Better Safe Than Sorry?

I once had an editor (not a Care2 editor) chide me for wanting to write about electromagnetic fields and how to avoid them. In a holier-than-thou tone of voice, he said that they don’t write about controversial health topics until the science about the health impact is clearly resolved.

Well, hello. What do you think? Was he right?

We live in a business culture where manufacturers can put toxic chemicals on the market–such as pesticides and solvents made of petroleum distillates–until they are proven unsafe. Only then are they removed.

Isn’t the editor buying into the existing system to wait until the proof is in the toxic pudding?

My approach is to write about any product that has some health concern flags raised so that we, consumers who care about our health and the health of our families, can learn enough to take a precautionary approach. An example would be with food dyes, which are coming off the market one by one as they are shown to be neurotoxic and carcinogenic. Why not be cautious and skip food dyes with your kids until the expected outcome comes to pass and they all are removed? My daughter survived with cake frosting made of blue from blueberry juice and red from raspberries. And she ingested antioxidants to boot.

Regarding the electromagnetic fields (EMFs), a poll taken in the early 90s noted that EMFs have garnered enough fear to rank them as the number one health fear in the United States. Wouldn’t you rather know some good news about how easy it is to live away from them (while we wait to find out if they are killing us or not) than to hear nothing? For example, it is just as easy to move your bed away from the wall it shares with the refrigerator in the kitchen on the other side. Just 3 to 6 feet away from such an appliance and the fields drop off considerably. Why not rest easy knowing that if EMFs are shown to cause leukemia, you’ve avoided them?

I’d like to know what you think about the editor’s decision to axe the story about easy ways to reduce your exposure to EMFs. And yes, I would have been careful to say that the jury is out about just how sick they may make us.


J.L. A.
j A5 years ago

an area deserving of more research

Tim Cheung
Tim C6 years ago


Robert O.
Robert O6 years ago


K s Goh
KS Goh6 years ago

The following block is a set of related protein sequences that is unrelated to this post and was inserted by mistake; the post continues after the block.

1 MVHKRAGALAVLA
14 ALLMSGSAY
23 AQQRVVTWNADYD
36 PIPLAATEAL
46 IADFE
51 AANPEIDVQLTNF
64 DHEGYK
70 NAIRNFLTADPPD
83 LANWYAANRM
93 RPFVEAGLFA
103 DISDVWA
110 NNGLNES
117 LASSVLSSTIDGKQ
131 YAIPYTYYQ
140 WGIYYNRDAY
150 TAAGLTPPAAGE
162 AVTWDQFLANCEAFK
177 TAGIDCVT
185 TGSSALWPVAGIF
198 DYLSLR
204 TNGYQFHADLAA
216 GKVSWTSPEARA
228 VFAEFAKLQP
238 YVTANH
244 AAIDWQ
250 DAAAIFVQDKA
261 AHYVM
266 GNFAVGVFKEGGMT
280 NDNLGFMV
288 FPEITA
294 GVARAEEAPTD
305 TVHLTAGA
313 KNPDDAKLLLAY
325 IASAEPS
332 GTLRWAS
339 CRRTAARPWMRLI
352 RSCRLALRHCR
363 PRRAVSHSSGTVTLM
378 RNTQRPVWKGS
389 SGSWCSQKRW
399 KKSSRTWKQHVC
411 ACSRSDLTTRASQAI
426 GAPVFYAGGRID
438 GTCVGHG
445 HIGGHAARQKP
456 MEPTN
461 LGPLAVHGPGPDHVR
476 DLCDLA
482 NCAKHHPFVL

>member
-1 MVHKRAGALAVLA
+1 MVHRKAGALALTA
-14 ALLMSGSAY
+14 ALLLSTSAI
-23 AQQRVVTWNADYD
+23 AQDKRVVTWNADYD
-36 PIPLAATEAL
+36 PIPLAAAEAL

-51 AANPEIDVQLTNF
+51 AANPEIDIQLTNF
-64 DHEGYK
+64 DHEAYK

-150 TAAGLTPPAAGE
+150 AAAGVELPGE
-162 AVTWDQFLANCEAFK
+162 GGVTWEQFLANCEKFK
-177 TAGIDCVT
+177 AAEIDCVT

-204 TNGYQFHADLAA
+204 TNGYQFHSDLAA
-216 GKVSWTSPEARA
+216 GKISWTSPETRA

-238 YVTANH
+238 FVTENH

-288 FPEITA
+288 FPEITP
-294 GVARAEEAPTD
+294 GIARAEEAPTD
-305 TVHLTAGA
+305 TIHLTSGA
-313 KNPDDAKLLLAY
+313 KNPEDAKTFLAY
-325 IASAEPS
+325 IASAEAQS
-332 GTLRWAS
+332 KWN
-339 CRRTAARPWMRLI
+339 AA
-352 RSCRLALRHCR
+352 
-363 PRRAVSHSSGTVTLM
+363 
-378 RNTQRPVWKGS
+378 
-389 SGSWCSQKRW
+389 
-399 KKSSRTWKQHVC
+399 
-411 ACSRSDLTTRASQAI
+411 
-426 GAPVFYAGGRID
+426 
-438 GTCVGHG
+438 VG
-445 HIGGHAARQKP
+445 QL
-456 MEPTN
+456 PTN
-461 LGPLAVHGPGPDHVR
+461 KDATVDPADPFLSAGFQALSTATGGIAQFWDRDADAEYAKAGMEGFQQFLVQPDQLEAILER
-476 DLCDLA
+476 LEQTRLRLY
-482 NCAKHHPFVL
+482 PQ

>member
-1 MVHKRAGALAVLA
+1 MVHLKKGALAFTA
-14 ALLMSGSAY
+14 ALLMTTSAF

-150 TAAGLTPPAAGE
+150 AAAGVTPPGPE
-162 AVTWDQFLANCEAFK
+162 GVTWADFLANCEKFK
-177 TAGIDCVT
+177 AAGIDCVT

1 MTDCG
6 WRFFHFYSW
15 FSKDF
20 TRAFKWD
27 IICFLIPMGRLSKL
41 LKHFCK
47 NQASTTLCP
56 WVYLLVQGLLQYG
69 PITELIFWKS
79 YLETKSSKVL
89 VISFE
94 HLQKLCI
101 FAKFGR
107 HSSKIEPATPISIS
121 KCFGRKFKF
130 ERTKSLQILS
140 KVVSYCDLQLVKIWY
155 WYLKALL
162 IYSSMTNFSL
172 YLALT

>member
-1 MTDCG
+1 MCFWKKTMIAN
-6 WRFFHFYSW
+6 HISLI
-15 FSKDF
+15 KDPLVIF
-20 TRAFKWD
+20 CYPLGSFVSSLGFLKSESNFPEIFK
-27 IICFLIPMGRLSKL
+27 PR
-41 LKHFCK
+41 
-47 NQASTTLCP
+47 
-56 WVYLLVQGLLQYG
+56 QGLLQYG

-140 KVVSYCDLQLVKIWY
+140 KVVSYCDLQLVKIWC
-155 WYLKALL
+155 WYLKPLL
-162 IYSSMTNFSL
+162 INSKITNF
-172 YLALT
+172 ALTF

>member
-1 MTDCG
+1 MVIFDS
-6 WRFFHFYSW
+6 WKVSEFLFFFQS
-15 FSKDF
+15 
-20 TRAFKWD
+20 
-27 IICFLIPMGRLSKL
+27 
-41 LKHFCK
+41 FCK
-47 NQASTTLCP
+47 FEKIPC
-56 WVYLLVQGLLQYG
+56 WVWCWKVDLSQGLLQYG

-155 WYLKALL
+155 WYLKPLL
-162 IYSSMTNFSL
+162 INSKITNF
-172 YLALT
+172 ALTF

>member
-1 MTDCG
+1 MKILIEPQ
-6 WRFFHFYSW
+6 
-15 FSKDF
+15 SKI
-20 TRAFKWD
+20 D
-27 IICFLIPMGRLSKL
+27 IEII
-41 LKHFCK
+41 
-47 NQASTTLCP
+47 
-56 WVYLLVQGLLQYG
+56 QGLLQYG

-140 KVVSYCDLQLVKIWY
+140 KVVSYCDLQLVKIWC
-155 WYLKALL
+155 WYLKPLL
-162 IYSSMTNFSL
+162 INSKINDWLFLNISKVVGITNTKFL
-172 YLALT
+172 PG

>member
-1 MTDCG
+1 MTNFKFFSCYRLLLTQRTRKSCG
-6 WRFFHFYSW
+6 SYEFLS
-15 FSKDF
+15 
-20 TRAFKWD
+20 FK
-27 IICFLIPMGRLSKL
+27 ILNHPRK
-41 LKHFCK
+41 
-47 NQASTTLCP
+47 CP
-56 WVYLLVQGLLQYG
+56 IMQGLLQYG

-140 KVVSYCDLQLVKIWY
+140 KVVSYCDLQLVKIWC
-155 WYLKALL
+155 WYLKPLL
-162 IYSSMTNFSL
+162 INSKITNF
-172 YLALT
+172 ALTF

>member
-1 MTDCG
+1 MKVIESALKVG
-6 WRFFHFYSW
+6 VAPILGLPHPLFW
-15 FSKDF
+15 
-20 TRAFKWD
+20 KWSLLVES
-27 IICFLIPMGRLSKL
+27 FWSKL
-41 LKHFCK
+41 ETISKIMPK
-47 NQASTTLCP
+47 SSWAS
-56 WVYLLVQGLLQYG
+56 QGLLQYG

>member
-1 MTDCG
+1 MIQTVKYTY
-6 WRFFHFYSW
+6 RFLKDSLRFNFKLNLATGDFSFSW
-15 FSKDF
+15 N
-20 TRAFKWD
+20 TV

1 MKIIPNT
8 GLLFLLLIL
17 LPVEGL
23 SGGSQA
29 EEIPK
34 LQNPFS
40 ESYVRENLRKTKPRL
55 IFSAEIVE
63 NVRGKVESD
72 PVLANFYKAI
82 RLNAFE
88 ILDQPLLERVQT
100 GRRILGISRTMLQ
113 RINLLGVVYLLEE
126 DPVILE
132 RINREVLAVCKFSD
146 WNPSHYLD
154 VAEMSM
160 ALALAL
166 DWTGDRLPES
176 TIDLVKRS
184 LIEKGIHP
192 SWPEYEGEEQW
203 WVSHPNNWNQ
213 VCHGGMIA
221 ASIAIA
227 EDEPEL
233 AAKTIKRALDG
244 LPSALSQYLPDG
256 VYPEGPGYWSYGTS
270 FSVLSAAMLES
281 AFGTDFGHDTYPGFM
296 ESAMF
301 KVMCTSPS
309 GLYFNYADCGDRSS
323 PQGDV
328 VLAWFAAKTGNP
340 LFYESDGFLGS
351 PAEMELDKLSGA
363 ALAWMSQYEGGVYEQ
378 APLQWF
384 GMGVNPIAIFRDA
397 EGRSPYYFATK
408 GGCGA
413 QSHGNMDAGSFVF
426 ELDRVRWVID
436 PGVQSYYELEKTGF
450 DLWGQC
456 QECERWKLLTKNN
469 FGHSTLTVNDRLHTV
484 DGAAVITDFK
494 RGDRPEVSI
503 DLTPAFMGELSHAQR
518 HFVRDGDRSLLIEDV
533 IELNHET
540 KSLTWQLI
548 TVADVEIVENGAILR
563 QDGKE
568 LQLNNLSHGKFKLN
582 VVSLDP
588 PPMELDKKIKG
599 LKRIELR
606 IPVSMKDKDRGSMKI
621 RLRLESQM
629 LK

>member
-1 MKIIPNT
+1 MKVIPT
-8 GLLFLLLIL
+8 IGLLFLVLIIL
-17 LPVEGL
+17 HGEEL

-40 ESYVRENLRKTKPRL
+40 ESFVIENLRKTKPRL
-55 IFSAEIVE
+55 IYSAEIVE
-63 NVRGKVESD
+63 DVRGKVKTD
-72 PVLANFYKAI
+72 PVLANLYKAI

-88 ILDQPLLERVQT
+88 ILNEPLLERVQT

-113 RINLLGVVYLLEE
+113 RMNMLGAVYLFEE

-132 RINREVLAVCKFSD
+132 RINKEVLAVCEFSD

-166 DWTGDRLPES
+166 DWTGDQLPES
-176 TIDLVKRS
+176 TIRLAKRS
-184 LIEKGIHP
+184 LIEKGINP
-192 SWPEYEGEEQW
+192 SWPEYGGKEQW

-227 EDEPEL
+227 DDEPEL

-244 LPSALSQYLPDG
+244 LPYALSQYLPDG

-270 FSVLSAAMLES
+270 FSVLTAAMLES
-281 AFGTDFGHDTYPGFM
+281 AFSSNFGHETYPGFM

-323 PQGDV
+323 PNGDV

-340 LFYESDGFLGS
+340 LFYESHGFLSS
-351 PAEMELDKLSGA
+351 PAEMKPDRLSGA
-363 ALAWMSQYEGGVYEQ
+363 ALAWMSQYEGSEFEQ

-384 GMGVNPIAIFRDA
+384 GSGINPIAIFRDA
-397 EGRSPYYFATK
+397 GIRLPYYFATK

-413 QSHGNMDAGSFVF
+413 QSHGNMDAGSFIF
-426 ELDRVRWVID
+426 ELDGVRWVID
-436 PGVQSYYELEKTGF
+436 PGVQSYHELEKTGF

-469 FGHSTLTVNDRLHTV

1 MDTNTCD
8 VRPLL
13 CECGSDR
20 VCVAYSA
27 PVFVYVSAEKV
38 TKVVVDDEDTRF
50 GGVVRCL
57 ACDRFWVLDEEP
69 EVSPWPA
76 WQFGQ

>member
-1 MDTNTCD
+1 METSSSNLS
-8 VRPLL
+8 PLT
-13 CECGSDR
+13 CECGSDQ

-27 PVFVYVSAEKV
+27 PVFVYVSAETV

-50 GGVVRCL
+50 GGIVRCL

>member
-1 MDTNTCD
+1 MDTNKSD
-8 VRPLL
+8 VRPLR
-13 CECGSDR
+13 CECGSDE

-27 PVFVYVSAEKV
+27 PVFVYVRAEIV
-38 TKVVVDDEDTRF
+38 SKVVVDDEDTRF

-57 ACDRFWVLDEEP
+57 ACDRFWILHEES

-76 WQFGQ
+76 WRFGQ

Thanks for the article.

Ramona Thompson7 years ago

My husband's family bought property which fronted a power line road. They built their houses here. My brother in law died unexpectedly after experiencing malaise, my sister-in-law suffered a stroke and lost partial vision, and my mother-in-law suffered from a debiliating illness. All 3 health issued happened within a short time of moving in to their new homes.

Some may say these are coincidences, but 3 members of one family suffering devastating illnesses upon moving in front of the power line road. What are the odds on that happening?

Mervi R.
Mervi R7 years ago

Thanks for the info.

Ivan Z.
Iván Z9 years ago

Of course, polls also report that a majority does not believe in Darwin's ideas of evolution, and we can add beliefs in extraterrestrial kidnappings and paranormal phenomena. Shouldn't your readers, then, also be warned about these potential health threats, even if "Science" refutes them. Why, after all, this is the same public that frets over elctromagentic fields.
You have a responsibility to figure out what the line is between responsible reporting of threats and any kind of notion, public or otherwise, that could end up, at its worst but realistic extreme, inducing mass paranoia.
Don't back up your position on convenient public polls while ignoring the public positions that might be inconvenient to your position.
For the record, I am not in the electric business, and I share your disgust at corporate greed and preying on our health very often with the complicity of scientists and government health officials. However, I am also a sociology and cultural studies professor who is as skeptical of "statistical evidence" (like public polls) as you are of editorial policies in rival publications.

Jeannine C.
Jeannine P9 years ago

View the US Congressional Hearing on Cell Phone Health Effects


To view the hearing live on-line click on the link below. At the time of the hearing - 11:00 AM Thursday Sept. 25, 2008 - the title of the hearing - Tumors and Cell Phones Use: What the Science Says - will be in blue, and clicking on it will take you to the live feed of the hearing. After the hearing a recording of it can be seen on line by clicking on "Recent Hearings and Meetings" and clicking on this same title.

US Congressional Hearing on Cell Phone Health Effects

What: US Congressional hearing on Cell Phone Health Effects
Convened by Congressman Dennis Kucinich, Chairman of the Subcommittee on Domestic Policy of the House Committee on Oversight and Government Reform

When: Thursday September 25, 2008
11:00 AM This hour could change. Starting Monday, Sept. 22, check at :

Pat zh
Pat zh9 years ago

check out the website:

Yes, please do cover this topic. Other countries are way ahead of us on this.

Luke D.
Luke D9 years ago

It is "satellite phones", not cell phones which were purported to contribute to brain cancers.